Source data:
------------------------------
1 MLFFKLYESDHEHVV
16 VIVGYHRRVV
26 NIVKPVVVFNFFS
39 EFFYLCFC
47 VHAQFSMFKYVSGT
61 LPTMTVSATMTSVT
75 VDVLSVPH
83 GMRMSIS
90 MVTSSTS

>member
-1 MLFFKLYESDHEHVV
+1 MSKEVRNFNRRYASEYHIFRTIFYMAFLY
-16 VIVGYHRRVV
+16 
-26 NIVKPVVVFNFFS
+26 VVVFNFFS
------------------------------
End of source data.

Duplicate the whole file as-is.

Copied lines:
1 MLFFKLYESDHEHVV
16 VIVGYHRRVV
26 NIVKPVVVFNFFS
39 EFFYLCFC
47 VHAQFSMFKYVSGT
61 LPTMTVSATMTSVT
75 VDVLSVPH
83 GMRMSIS
90 MVTSSTS

>member
-1 MLFFKLYESDHEHVV
+1 MSKEVRNFNRRYASEYHIFRTIFYMAFLY
-16 VIVGYHRRVV
+16 
-26 NIVKPVVVFNFFS
+26 VVVFNFFS